Old Szechuan, a name perfect to match this restaurant’s ghetto looking décor. From the exterior, it looks like someone’s run down house that’s been neglected for years but hey, they did spruce it up, with two picnic tables outside for some summer time eating.
I went with a buddy of mine, who I found out can’t/doesn’t like spicy food! WTF. So much for trying out their level 7 spicy food. The menu is absolutely massive. There’s about 350 options to choose from and several dishes are of the “market price” variety.
Don’t be afraid to ask though, lots of very interesting options if you have the patience to read through the menu. For our first time, we kept it pretty simple.
Lamb dumplings (#387) ($9.95)
You get six decently sized dumplings. The skin/wrapping had a nice chewy texture to it but sadly, the meat filling was meh. Couldn’t even tell that it was lamb, for all we know, it could have been stuffed with pork or beef. The sauce also was tasteless. Skip it.
Szechaun cold noodles (#358) ($8.95)
The cold noodles made up for it. Mix it up with the shredded lettuce and voila, you have a tangy, sweet tasty dish. Cold noodles are slowly growing on me. This was a level 2 heat on their menu but I didn’t find it spicy at all. BRING ON LEVEL 7, brah.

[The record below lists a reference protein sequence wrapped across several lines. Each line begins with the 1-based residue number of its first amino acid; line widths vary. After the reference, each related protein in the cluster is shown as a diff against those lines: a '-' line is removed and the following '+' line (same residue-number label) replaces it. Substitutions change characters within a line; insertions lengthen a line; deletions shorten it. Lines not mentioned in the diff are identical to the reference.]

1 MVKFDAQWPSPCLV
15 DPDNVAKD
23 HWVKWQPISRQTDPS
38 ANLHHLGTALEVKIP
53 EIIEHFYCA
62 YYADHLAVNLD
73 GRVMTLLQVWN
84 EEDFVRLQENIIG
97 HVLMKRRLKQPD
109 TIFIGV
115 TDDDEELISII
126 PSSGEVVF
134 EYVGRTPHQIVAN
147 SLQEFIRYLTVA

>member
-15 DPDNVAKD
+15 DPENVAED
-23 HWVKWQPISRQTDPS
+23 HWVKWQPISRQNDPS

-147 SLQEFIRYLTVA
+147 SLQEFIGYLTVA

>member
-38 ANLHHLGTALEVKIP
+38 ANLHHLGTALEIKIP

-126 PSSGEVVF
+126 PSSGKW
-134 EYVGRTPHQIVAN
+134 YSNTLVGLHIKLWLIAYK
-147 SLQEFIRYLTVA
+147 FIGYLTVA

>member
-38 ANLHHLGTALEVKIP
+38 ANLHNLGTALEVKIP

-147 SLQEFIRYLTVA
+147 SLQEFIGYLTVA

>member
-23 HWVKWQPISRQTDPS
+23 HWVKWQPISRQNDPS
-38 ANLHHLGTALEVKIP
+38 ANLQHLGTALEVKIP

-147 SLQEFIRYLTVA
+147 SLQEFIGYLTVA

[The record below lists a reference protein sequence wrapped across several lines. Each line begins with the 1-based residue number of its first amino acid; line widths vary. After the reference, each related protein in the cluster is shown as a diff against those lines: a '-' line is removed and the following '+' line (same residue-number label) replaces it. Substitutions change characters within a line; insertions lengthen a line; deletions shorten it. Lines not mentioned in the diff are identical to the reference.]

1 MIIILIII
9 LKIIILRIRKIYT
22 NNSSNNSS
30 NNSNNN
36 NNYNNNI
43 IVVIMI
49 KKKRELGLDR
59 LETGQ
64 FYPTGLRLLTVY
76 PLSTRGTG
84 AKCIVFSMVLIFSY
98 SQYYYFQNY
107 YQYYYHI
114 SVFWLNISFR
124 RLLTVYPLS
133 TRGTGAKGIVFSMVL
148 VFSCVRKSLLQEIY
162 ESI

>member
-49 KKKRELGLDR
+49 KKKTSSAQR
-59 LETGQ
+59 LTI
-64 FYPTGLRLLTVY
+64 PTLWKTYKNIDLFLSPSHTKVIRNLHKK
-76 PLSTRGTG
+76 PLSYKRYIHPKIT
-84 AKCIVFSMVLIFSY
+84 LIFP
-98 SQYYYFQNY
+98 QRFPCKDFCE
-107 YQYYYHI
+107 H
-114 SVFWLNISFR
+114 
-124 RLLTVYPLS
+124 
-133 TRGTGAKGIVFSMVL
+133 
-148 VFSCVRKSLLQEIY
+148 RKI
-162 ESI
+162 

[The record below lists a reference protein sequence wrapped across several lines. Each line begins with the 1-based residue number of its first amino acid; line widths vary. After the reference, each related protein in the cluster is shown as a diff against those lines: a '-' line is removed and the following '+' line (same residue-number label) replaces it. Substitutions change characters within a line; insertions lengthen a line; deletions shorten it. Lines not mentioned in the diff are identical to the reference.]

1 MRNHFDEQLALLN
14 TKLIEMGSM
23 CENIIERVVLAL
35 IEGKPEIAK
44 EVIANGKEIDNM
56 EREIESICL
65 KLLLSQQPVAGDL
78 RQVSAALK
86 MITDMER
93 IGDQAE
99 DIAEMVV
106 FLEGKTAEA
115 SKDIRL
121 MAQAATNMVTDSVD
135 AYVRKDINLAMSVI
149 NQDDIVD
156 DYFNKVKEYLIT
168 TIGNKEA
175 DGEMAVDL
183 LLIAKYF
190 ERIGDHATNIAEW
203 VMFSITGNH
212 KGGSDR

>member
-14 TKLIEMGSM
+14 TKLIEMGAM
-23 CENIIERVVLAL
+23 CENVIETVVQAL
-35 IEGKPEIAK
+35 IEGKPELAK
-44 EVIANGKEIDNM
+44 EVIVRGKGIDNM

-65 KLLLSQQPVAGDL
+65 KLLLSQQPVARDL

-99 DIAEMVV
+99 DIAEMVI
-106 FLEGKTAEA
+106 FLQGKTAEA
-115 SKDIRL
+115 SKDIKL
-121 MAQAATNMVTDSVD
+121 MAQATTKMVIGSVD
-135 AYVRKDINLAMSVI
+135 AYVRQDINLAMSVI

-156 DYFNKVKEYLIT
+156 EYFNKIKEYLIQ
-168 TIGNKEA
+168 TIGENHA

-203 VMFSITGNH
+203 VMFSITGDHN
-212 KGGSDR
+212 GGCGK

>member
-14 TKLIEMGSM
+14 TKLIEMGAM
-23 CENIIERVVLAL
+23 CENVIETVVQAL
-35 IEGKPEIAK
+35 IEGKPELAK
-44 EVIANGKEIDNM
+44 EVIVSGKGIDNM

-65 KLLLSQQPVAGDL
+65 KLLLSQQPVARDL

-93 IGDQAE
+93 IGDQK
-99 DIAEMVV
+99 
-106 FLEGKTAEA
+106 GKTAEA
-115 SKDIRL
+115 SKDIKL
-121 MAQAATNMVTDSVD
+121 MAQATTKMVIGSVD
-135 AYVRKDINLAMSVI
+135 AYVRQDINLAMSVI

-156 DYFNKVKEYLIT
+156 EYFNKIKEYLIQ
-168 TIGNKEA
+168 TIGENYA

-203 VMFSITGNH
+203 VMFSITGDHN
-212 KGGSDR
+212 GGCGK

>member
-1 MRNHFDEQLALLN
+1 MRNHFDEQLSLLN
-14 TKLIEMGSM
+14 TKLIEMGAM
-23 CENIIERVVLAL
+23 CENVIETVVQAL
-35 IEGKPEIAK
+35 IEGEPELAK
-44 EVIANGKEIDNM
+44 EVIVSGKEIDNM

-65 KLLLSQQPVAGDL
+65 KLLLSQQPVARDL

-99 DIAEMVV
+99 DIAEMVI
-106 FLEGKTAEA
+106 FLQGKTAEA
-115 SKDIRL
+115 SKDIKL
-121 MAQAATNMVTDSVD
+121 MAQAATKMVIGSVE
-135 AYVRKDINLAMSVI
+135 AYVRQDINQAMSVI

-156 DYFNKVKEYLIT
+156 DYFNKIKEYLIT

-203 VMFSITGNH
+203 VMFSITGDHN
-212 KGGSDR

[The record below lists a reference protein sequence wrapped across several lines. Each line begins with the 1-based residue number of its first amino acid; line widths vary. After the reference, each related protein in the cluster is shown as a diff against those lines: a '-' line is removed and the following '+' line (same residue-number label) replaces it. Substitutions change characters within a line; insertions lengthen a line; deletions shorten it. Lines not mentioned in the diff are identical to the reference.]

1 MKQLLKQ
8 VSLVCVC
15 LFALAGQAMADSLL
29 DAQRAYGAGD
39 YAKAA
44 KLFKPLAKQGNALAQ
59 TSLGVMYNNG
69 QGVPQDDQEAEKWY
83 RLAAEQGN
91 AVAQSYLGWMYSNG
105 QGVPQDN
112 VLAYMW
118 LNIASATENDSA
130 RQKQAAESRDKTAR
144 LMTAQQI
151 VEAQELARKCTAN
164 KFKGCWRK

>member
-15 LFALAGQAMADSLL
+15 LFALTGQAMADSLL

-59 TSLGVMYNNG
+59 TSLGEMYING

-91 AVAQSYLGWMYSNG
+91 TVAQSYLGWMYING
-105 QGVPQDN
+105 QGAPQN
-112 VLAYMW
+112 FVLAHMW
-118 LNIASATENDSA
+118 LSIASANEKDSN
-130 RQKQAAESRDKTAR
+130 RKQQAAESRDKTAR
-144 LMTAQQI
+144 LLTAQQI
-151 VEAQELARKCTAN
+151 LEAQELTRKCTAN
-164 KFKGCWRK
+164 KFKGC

Stir fried tofu with dried shrimp and dried scallop (#311) ($13.95)
My buddy thoroughly enjoyed this one. The tofu was soft and smooth, with a slight bite to it. The dry scallop and shrimp gave a nice contrast to the sweet sauce. Tasty but will have to try their mapo tofu next time.
I’m on the fence at the moment as I wasn’t able to try any of their truly Szechuan dishes. All the hot pot dishes coming out of the kitchen looked enticing and really made me wish that we’d ordered one. I will have to give Old Szechuan another chance but they have all the makings for a good restaurant (ghetto decor, ghetto chairs and all Asians eating inside).
10703 – 103 Street